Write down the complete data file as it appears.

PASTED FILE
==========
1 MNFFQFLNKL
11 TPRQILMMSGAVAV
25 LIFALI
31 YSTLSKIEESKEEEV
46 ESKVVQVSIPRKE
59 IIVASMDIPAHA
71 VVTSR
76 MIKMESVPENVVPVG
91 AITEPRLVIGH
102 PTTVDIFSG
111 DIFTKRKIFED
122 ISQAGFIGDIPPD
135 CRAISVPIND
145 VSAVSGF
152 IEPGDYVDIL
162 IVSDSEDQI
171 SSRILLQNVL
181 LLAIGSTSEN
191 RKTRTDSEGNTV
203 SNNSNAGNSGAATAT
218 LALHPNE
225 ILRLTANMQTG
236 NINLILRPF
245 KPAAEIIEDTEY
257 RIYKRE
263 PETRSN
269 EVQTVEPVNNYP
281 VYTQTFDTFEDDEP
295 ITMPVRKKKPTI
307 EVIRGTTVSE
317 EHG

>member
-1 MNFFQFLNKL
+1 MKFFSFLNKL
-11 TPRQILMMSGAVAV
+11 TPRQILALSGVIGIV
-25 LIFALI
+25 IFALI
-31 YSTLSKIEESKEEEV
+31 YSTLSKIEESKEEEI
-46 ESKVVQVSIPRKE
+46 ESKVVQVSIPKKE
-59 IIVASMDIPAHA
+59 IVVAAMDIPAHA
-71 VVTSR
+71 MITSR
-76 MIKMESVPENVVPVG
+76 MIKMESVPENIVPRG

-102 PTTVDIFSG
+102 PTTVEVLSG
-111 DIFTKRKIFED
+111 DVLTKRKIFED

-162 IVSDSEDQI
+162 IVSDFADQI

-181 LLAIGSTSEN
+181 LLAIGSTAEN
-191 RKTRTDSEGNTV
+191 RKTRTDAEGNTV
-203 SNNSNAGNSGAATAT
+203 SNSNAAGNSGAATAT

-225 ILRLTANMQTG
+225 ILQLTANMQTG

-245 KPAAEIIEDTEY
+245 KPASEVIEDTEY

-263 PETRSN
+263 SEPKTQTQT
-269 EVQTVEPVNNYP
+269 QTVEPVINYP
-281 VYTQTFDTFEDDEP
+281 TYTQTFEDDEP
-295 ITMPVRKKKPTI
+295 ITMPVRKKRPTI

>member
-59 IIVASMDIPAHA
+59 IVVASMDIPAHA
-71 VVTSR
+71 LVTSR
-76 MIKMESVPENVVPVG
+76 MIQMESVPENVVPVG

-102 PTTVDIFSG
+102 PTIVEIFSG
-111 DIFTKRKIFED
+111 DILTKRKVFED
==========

1 MNFFQFLNKL
11 TPRQILMMSGAVAV
25 LIFALI
31 YSTLSKIEESKEEEV
46 ESKVVQVSIPRKE
59 IIVASMDIPAHA
71 VVTSR
76 MIKMESVPENVVPVG
91 AITEPRLVIGH
102 PTTVDIFSG
111 DIFTKRKIFED
122 ISQAGFIGDIPPD
135 CRAISVPIND
145 VSAVSGF
152 IEPGDYVDIL
162 IVSDSEDQI
171 SSRILLQNVL
181 LLAIGSTSEN
191 RKTRTDSEGNTV
203 SNNSNAGNSGAATAT
218 LALHPNE
225 ILRLTANMQTG
236 NINLILRPF
245 KPAAEIIEDTEY
257 RIYKRE
263 PETRSN
269 EVQTVEPVNNYP
281 VYTQTFDTFEDDEP
295 ITMPVRKKKPTI
307 EVIRGTTVSE
317 EHG

>member
-1 MNFFQFLNKL
+1 MKFFSFLNKL
-11 TPRQILMMSGAVAV
+11 TPRQILALSGVIGIV
-25 LIFALI
+25 IFALI
-31 YSTLSKIEESKEEEV
+31 YSTLSKIEESKEEEI
-46 ESKVVQVSIPRKE
+46 ESKVVQVSIPKKE
-59 IIVASMDIPAHA
+59 IVVAAMDIPAHA
-71 VVTSR
+71 MITSR
-76 MIKMESVPENVVPVG
+76 MIKMESVPENIVPRG

-102 PTTVDIFSG
+102 PTTVEVLSG
-111 DIFTKRKIFED
+111 DVLTKRKIFED

-162 IVSDSEDQI
+162 IVSDFADQI

-181 LLAIGSTSEN
+181 LLAIGSTAEN
-191 RKTRTDSEGNTV
+191 RKTRTDAEGNTV
-203 SNNSNAGNSGAATAT
+203 SNSNAAGNSGAATAT

-225 ILRLTANMQTG
+225 ILQLTANMQTG

-245 KPAAEIIEDTEY
+245 KPASEVIEDTEY

-263 PETRSN
+263 SEPKTQTQT
-269 EVQTVEPVNNYP
+269 QTVEPVINYP
-281 VYTQTFDTFEDDEP
+281 TYTQTFEDDEP
-295 ITMPVRKKKPTI
+295 ITMPVRKKRPTI

>member
-59 IIVASMDIPAHA
+59 IVVASMDIPAHA
-71 VVTSR
+71 LVTSR
-76 MIKMESVPENVVPVG
+76 MIQMESVPENVVPVG

-102 PTTVDIFSG
+102 PTIVEIFSG
-111 DIFTKRKIFED
+111 DILTKRKVFED